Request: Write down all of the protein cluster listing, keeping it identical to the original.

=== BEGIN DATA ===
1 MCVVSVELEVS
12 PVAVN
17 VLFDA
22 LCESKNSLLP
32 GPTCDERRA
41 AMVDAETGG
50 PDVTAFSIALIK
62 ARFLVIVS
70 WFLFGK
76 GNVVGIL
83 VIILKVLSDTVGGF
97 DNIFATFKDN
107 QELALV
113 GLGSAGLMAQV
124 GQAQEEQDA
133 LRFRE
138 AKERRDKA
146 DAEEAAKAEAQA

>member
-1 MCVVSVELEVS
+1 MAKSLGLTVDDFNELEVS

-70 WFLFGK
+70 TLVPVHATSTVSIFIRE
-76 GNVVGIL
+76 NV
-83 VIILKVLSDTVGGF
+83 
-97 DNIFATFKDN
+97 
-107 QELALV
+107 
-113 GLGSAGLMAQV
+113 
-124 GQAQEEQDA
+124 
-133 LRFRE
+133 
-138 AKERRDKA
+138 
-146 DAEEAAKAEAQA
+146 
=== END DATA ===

1 MCVVSVELEVS
12 PVAVN
17 VLFDA
22 LCESKNSLLP
32 GPTCDERRA
41 AMVDAETGG
50 PDVTAFSIALIK
62 ARFLVIVS
70 WFLFGK
76 GNVVGIL
83 VIILKVLSDTVGGF
97 DNIFATFKDN
107 QELALV
113 GLGSAGLMAQV
124 GQAQEEQDA
133 LRFRE
138 AKERRDKA
146 DAEEAAKAEAQA

>member
-1 MCVVSVELEVS
+1 MAKSLGLTVDDFNELEVS

-70 WFLFGK
+70 TLVPVHATSTVSIFIRE
-76 GNVVGIL
+76 NV
-83 VIILKVLSDTVGGF
+83 
-97 DNIFATFKDN
+97 
-107 QELALV
+107 
-113 GLGSAGLMAQV
+113 
-124 GQAQEEQDA
+124 
-133 LRFRE
+133 
-138 AKERRDKA
+138 
-146 DAEEAAKAEAQA
+146 